retroworks (652802) | about 7 months ago | (#45669175)

Because many competitive tournament visitors are atheletes, the State Department website designer chose to follow the vernacular to call it an "athletic visa". The US immigration code from the Immigration and Nationization Act of 1965 refers to "alien athletes, artists, and entertainers, and their spouses and children." The Starcraft gamer was issued a "P1" visa according to TFA which applies to "individual or team athletes, or members of an entertainment group (P-1B) that are internationally recognized. A maximum of 25,000 P visas are issued annually."[wikipedia] The whole article plays on a reader-friendly title for a government a web page. .

In other words, P1 is the same for Gary Kasparov or Jet Li. It's designed to keep USA employers from issuing "track and field" competitions to pick grapes, without impeding Hollywood or Olympic events.

Re:P1 = Jet Li, Gary Kasparov, David Beckham Visa (1)

Alioth (221270) | about 7 months ago | (#45669233)

I thought there was already an O (I think) visa for people who are outstanding in their field (i.e. musicians, bands, entertainers etc).

It does seem odd to call it an "athletic visa" when this P visa is also for entertainment groups (presumably, musicians will now be getting this kind of visa).

Generally I wouldn't call a Starcraft pro an athlete, nor would I call Starcraft a sport (I wouldn't call chess a sport. I wouldn't even call golf a sport - it's a pleasant past-time, but not a sport). Don't mistake this for me devaluing gaming tournaments - I enjoy them, I watch pro-league SC2, I've even participated in a few Starcraft tournaments and I play too much SC2 for my own good. But even playing in top level SC tournaments does not make you an athlete nor does it make SC2 a sport.

Re:P1 = Jet Li, Gary Kasparov, David Beckham Visa (0)

Anonymous Coward | about 7 months ago | (#45669469)

It's all definitions. Very hard to draw the line between athlete or non-athlete. Chess, Computer Gamimg, Golf, Javelin, Fencing, Sumo wrestling, Martial arts, Motorsports, Shooting, Archery, Gymnastics, Ski Jumping, Synchronized swimming, Dancing, etc. Who is an athlete and who isn't? Does it require physical activity? Does athete have to be in good shape? Archers, Golfers, Shooters, javelin throwers etc, don't have to be very fit. Is driving a car sports? It does require you to be in very good physical shape. Rally and F1 drivers pretty much have to exercise to be able to last through competitions.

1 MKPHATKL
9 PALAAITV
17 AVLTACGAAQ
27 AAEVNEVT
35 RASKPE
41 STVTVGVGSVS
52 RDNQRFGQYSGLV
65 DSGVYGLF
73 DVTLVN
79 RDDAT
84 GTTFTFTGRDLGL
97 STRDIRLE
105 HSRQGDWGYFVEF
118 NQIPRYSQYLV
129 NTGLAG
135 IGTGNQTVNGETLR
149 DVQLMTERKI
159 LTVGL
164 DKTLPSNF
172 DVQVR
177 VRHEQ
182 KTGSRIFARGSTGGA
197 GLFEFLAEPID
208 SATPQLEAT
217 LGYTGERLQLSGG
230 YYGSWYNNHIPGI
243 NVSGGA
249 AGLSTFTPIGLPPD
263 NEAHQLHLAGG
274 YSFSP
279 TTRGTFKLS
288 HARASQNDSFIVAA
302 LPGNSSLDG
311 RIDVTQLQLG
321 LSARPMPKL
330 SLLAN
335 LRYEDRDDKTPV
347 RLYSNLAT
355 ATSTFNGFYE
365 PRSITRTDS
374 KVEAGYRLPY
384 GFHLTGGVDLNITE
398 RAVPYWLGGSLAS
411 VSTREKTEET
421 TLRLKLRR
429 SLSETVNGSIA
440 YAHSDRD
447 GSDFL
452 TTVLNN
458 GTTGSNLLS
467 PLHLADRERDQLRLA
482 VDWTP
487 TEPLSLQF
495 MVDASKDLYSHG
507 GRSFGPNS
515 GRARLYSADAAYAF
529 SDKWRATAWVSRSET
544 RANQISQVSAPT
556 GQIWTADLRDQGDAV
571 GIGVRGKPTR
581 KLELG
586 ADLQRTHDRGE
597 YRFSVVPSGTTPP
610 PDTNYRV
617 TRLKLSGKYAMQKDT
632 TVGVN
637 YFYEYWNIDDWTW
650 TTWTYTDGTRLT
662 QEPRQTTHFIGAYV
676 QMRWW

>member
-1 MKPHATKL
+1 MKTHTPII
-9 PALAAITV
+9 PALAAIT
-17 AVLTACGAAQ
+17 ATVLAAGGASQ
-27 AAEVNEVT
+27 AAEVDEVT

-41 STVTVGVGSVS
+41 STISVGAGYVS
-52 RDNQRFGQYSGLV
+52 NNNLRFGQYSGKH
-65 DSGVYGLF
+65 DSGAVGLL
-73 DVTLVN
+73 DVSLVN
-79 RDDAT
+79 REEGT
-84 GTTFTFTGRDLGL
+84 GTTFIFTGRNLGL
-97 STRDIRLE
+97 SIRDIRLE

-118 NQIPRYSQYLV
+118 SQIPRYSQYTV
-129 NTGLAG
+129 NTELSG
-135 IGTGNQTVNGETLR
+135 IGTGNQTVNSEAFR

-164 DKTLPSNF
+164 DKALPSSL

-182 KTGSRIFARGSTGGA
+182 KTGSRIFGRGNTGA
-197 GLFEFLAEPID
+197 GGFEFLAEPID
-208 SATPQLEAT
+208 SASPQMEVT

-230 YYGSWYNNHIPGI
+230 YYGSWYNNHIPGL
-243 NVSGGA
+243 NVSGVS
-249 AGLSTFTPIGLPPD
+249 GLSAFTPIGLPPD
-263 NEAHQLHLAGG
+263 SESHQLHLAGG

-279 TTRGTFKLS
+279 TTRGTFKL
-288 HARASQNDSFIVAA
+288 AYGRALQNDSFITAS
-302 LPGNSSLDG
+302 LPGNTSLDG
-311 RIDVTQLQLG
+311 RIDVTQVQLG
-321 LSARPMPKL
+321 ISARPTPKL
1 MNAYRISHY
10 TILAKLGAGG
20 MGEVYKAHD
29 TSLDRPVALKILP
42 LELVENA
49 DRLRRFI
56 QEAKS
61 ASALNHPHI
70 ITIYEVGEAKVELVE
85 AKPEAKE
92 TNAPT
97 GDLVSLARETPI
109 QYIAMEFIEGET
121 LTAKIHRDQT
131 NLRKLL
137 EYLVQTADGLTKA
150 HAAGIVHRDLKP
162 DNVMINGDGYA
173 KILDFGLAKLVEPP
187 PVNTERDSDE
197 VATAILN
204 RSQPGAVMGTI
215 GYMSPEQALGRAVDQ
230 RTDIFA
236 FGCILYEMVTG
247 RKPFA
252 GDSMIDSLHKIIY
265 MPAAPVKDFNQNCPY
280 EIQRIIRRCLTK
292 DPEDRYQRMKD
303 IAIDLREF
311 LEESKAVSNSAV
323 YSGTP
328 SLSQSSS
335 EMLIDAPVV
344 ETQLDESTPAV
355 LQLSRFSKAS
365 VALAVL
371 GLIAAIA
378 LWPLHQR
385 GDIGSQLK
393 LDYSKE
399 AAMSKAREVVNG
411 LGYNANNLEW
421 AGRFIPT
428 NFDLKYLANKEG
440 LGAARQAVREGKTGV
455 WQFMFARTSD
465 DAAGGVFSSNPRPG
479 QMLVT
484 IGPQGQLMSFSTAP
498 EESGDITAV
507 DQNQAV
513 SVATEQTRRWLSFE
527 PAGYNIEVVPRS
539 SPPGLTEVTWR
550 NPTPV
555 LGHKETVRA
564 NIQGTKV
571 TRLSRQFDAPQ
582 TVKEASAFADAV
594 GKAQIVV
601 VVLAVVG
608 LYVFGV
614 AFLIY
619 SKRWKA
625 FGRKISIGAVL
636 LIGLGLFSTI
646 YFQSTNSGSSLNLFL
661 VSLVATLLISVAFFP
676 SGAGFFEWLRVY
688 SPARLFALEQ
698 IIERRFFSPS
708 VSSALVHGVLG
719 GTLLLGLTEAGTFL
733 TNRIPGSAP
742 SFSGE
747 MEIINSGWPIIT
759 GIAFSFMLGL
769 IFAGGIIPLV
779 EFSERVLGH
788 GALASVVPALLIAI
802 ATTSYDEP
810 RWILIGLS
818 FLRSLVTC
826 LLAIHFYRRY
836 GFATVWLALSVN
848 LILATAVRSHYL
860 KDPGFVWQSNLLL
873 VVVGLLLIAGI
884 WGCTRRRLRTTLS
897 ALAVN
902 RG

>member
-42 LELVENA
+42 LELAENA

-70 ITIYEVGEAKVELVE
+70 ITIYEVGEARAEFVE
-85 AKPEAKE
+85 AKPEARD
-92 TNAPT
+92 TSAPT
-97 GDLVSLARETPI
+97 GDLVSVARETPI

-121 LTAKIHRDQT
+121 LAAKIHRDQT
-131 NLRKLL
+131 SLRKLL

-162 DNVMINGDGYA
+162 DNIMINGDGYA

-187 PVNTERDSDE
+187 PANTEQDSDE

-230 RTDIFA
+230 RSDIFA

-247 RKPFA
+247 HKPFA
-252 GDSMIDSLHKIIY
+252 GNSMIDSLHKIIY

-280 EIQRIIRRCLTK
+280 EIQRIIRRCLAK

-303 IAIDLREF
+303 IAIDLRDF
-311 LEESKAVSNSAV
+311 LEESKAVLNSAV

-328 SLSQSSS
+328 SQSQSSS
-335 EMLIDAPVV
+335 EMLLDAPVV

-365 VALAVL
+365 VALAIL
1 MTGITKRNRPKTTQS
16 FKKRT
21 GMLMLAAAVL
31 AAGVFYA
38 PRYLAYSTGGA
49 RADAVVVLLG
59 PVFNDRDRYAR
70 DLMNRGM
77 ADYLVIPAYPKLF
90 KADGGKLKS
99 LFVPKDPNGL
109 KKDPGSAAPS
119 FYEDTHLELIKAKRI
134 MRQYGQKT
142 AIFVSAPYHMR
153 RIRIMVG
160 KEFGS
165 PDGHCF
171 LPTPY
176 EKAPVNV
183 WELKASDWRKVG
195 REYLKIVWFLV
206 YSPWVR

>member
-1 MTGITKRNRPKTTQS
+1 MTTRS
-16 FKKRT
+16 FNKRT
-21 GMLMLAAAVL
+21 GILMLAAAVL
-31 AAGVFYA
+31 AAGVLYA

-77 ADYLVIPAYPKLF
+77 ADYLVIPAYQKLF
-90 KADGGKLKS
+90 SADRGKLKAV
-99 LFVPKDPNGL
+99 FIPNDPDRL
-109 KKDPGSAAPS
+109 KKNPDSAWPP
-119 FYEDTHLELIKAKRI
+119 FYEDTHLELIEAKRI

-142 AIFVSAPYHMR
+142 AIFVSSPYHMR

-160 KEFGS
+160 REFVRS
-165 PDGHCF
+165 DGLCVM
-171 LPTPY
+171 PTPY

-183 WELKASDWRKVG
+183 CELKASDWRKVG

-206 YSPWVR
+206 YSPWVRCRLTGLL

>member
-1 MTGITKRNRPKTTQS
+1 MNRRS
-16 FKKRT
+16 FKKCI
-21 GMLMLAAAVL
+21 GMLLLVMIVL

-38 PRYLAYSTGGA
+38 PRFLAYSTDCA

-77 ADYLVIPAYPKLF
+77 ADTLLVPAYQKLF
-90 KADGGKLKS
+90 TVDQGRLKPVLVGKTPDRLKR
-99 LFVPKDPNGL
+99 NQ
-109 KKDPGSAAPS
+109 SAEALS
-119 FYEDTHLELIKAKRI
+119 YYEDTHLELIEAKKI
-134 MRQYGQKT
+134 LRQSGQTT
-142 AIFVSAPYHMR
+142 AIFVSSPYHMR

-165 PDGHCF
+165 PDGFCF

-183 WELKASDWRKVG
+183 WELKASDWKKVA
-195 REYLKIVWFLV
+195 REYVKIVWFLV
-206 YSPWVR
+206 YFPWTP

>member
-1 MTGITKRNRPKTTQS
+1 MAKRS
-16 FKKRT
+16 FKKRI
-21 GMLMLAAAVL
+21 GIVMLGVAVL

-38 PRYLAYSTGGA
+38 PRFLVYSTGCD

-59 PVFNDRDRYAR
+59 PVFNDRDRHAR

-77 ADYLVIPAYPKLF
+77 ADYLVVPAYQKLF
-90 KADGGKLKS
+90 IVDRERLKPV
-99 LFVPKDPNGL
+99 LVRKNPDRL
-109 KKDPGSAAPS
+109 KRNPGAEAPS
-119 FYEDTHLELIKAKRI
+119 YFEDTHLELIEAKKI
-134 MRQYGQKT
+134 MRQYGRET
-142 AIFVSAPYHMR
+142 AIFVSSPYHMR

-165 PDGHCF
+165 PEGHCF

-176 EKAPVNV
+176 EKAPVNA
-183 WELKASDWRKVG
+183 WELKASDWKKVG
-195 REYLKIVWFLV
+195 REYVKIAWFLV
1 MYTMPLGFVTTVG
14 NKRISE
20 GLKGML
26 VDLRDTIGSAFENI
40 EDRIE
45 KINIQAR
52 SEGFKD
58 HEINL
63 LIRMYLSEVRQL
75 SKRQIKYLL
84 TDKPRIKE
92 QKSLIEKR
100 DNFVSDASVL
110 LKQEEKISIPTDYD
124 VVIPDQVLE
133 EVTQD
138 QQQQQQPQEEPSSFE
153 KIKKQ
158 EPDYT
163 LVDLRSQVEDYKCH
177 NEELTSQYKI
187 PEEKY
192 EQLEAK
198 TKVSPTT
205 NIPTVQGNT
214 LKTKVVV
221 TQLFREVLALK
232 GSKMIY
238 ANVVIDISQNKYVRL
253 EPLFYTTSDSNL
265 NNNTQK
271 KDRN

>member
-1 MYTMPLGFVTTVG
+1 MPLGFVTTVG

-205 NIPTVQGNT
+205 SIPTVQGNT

The bottom line is thay all do something others enjoy following and watching. They are all entertainers.

Re:P1 = Jet Li, Gary Kasparov, David Beckham Visa (0)

Anonymous Coward | about 7 months ago | (#45669823)

It's all definitions. Very hard to draw the line between athlete or non-athlete. [...] Does it require physical activity?

Yes.

That wasn't so hard after all.

Re:P1 = Jet Li, Gary Kasparov, David Beckham Visa (1)

fredprado (2569351) | about 7 months ago | (#45669861)

If you are simple minded, life is indeed simple, my friend.

Re:P1 = Jet Li, Gary Kasparov, David Beckham Visa (1)

Alioth (221270) | about 7 months ago | (#45670107)

Where I draw the line is:

* Does it involve strenuous physical activity?
* Does it entail some level of risk greater than just every day activity?
* Does it involve competition?

If it does, it's a sport in my book. If not, it might be entertaining, it might be fun, but it's a pasttime. Starcraft 2 fails on the first two counts. Golf fails on the first two counts in my book. Snooker fails in the first two counts. I think of all these things as perhaps being entertaining and highly competitive, but not really a sport much less athletic. Motor racing does require all three, as does football, rugby, cricket, tennis, arm-wrestling etc. so I consider them sports. Motor racing for me falls into the set of sports but falls outside of the set of athletics (although you need to be in good shape to be a competitive motor racer in many categories, and it does involve strenuous physical activity).

Re:P1 = Jet Li, Gary Kasparov, David Beckham Visa (1)